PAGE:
Thursday, July 28, 2011
LG claims to have solved the problems with glasses-free 3D displays with a smarter eye-tracking technology that adapts to the viewing angle of the user. Available this fall in a 20-inch monitor, the smarter 3D solution eliminates the need for glasses and is compatible with normal 2D imagery.
Glasses-free 3D displays, called auto-stereoscopic displays, have in the past depended on lenticular lenses that fit over displays to divert separate images to the right and left eyes. Unfortunately, lenticular lenses scramble regular 2D images. Parallax barriers are an alternative to lenticular lenses, but they do not provide a wide variety of viewing angles. LG has solved this last remaining problem with smarter eye-tracking technology that adapts the parallax barrier as the viewer's head moves.
Parallax barriers work similarly to lenticular lenses in that they divide an image into alternating stripes for the left- and right-eye. However, instead of using a lens to bend the alternating stripes to the correct eye, a parallax barrier uses a second layer of alternating clear and black lines to block the left-eye stripes from reaching the right eye, and vice versa. The brain fills in the gaps between stripes, resulting in completely separate images reaching the correct eyes without the need for lenticular lenses or 3D glasses.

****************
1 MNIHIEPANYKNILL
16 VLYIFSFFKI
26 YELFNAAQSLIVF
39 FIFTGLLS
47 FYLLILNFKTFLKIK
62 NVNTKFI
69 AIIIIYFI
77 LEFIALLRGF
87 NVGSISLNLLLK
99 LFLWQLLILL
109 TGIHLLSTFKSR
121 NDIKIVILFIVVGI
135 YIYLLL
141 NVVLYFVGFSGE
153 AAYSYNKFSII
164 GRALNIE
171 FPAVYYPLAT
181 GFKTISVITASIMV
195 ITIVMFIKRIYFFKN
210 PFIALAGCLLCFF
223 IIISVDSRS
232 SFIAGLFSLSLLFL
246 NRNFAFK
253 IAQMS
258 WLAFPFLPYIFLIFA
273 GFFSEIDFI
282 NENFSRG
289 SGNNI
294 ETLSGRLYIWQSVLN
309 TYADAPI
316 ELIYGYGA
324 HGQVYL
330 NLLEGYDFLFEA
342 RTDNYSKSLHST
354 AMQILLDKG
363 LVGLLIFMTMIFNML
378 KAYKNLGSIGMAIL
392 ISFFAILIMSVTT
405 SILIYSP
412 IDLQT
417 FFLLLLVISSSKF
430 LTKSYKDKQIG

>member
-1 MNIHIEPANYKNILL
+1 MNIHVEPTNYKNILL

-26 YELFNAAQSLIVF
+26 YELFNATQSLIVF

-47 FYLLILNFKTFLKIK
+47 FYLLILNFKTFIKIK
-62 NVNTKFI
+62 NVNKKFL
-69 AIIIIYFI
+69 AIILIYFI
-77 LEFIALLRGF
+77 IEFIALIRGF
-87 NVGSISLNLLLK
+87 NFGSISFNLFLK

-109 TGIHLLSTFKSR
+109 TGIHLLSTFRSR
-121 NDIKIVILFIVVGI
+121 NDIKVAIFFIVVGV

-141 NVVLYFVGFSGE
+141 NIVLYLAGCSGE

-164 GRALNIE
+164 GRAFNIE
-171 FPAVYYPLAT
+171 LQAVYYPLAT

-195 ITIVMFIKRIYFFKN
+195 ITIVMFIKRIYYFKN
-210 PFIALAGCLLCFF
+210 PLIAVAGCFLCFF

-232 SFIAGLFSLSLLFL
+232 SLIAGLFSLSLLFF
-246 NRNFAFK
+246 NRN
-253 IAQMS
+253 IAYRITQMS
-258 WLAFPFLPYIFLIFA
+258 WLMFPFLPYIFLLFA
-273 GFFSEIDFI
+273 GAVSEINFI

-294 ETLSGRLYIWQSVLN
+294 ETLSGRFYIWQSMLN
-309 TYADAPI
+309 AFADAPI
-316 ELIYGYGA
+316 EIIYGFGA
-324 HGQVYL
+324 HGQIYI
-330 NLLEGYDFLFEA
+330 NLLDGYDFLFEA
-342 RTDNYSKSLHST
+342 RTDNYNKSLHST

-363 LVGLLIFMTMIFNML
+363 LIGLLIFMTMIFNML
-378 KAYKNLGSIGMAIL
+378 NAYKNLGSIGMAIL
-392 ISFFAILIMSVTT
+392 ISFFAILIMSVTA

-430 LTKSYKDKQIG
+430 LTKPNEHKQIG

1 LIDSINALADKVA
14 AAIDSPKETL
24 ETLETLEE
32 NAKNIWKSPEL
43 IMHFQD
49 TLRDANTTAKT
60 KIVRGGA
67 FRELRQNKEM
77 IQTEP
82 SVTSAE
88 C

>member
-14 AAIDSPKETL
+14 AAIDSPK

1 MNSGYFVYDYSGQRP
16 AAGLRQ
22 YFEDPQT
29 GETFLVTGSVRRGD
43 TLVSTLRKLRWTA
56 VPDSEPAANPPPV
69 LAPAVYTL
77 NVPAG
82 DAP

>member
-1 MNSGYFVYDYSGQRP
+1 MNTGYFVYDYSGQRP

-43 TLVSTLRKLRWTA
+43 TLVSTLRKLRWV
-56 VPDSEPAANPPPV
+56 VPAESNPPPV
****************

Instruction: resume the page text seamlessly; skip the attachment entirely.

Unfortunately, the tiny parallax-barrier stripes must be precisely located in order to correctly block the right-eye stripes form the left eye and vice versa. Thus in the past, parallax-barrier displays have only been successful with smaller screens like cell phones where users keep their heads centered on the screen anyway. However, larger displays did not work well with parallax barriers, because users are much more likely to move their heads out of the correct central location.
LG's solution was to add an eye-tracking camera that adjusts the parallax barrier so that it reliably diverts the left- and right-eye stripes to the correct eye even for users moving their heads.
The application of LG's smarter glasses-free 3D technology will be in its new 20-inch wide D-2000 display. The only major limitation is that it can only track the location of a single user's eyes. Thus the technology is not appropriate for TVs where multiple users may be watching from different angles. However, for single users, LG's smarter eye-tracking technology solves all the problems associated with auto-stereoscopic 3D displays and is suitable for still images, movies and gaming. The display also has a built-in conversion capability that adds some degree of 3D to 2D movies and games (but not still images).
Posted by R. Colin Johnson at 8:39 PM